J. Felipe Garcia, executive vice president for strategic partnerships and Mexico marketing at Visit Tucson, said that Aeromar started service at Tucson airport because a significant amount of people were traveling back and forward between Tucson and Mexico. As they did with giant American Airlines, the incentives worked to lure little Aeromar. “The idea of this incentive program is to foster and promote new routes out of Tucson,” said Garcia.
For over a decade, major airlines have concentrated flying at mid-sized and smaller airports on regional airline subcontractors using small regional jets in a system designed to funnel passengers into the big hubs, often for connections elsewhere. Those subcontractors have consolidated, and at the same time the major airlines have sharply reduced dependence on regional jets, which hold from 40 to 80 passengers — but take up the same amount of gate space at a major airport gate as, say, a big 747 with over 200 passengers, many of them paying high fares to fly in business or first class to international destinations.
Looking for more choices in flights and in some cases better fares, some travelers from Tucson drive or use a service called Arizona Shuttle for transportation to fly out of Sky Harbor, Phoenix’s airport, instead of Tucson International Airport.
Lily Sevilla, a freelance interior designer in London, uses the Arizona Shuttle out of convenience to fly from Phoenix back to London. “That’s the reason why I pick the shuttle because it comes all the way from London directly to Phoenix. There’s no flight directly to London from Tucson,” Sevilla said.
Arizona Shuttle has three pick-up locations in Tucson. The main shuttle terminal is off of Speedway and west of Craycroft. For students needing to be picked up on campus, the nearest stop is on University next to Metro Wildcat on Park Avenue and Sixth Street. Passengers that live around the area of Ina Road can be picked up west of the I-10 on the south side. In Phoenix, the shuttle has three pick-up locations at Sky Harbor Airport near baggage claim. Terminal two, three, and four are the designated places to wait.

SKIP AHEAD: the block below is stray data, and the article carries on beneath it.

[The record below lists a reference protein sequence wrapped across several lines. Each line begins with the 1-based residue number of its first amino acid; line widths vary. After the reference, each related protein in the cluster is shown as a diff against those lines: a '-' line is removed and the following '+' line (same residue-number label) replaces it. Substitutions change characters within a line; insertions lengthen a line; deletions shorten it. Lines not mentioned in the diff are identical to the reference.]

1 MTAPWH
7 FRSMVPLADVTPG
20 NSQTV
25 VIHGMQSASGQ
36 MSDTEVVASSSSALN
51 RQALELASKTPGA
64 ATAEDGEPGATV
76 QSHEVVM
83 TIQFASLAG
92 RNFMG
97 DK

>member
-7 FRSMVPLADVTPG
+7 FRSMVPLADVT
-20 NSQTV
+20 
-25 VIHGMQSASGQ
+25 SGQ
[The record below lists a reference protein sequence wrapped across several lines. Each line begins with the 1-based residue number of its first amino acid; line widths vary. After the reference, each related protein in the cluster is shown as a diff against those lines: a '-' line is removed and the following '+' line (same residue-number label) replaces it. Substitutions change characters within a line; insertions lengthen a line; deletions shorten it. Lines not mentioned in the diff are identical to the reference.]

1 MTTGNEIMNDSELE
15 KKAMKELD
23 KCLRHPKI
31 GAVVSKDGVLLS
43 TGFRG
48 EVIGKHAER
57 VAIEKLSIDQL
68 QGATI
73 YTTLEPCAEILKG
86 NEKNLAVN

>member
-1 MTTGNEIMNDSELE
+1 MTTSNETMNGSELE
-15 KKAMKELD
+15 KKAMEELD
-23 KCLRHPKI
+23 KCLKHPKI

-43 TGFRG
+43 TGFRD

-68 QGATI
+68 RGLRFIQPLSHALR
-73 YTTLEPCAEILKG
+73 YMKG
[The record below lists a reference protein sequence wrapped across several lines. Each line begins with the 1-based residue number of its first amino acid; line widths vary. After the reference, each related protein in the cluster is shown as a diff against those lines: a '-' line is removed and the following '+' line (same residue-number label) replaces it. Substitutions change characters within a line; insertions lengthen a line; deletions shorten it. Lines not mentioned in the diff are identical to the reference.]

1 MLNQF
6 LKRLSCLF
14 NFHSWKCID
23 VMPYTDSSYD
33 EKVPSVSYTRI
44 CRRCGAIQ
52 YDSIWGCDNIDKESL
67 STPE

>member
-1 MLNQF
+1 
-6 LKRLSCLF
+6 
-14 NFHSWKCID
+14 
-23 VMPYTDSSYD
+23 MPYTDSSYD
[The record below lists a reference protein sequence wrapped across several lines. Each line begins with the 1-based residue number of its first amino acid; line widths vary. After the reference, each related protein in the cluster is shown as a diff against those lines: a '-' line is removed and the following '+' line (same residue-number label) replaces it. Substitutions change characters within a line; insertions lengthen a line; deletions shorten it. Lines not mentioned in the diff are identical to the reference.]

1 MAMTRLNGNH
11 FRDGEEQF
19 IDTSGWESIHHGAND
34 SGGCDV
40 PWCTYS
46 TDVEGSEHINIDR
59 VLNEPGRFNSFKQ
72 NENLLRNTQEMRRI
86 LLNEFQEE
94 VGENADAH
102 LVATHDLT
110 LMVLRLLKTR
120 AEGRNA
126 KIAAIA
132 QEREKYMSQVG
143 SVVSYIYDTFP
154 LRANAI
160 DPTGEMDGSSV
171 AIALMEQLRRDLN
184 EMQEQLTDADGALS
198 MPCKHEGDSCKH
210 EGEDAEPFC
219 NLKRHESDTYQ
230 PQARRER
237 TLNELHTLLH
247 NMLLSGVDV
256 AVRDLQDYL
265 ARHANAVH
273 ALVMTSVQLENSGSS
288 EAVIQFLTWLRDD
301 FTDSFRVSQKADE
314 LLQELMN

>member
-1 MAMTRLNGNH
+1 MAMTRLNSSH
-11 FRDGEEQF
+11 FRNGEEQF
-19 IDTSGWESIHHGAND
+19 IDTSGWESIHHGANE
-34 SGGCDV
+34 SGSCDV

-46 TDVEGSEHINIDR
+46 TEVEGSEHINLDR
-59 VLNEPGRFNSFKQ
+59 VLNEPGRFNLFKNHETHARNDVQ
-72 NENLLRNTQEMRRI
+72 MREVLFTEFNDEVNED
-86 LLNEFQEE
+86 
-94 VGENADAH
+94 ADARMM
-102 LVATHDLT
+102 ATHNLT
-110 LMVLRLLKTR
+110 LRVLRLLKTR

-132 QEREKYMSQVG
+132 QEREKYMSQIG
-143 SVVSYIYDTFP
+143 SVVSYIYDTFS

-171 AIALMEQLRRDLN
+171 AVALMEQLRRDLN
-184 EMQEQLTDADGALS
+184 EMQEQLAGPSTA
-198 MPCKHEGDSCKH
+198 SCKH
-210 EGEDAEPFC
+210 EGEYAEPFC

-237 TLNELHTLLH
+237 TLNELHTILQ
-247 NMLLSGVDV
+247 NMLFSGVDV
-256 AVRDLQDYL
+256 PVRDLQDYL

Francis Arnason, the reservation attendant at the Speedway location, says that the fare for shuttle service users can range from $41 if a customer books at least one day ahead of time and $45 on the day of travel. In order to get from Tucson to Phoenix, “it’s two hours and fifteen minutes from our corporate office on Speedway, two hours from the Park location, and it’s an hour and forty-five minutes from our Ina Road location,” said Arnason.
Tucson local Maria Yanez says her husband uses the Arizona Shuttle for a different reason.
“I’m waiting for husband. My husband comes from Culiacán in Sinaloa, Mexico. He flew from Culiacán to Phoenix. He takes the shuttle from Phoenix to Tucson. So I came here to pick him up,” said Yanez.
Tucson International Airport convinced Alaska Airlines to start a nonstop to Seattle in order to reestablish service.
“Alaska Airlines first started flying to Seattle in 1985 and stayed until 1993. They returned in 2000 and have been here continuously since then,” said Hatfield.
The Tucson Chamber of Commerce wanted to show Alaska Airlines that Tucson airport was willing to take the plunge and share the risks with other airlines.
“Seattle is their home base. I think it goes back in the days when they were looking to come to sun destinations from their home base. And they started back before these new rules changed. They were doing it already,” said Hatfield.
Tucson International is trying to develop new services in Washington, D.C. and California cities such as Orange County, Burbank, Ontario, San Jose, Oakland and Long Beach. In efforts to restore older services from about three years ago, Tucson airport is reaching out to Albuquerque, New Mexico.
“We’re going to have to reevaluate our priorities. Our priorities were New York, Mexico, and Portland,” Hatfield said.
Posted by Kathryn on 11:42:00 PM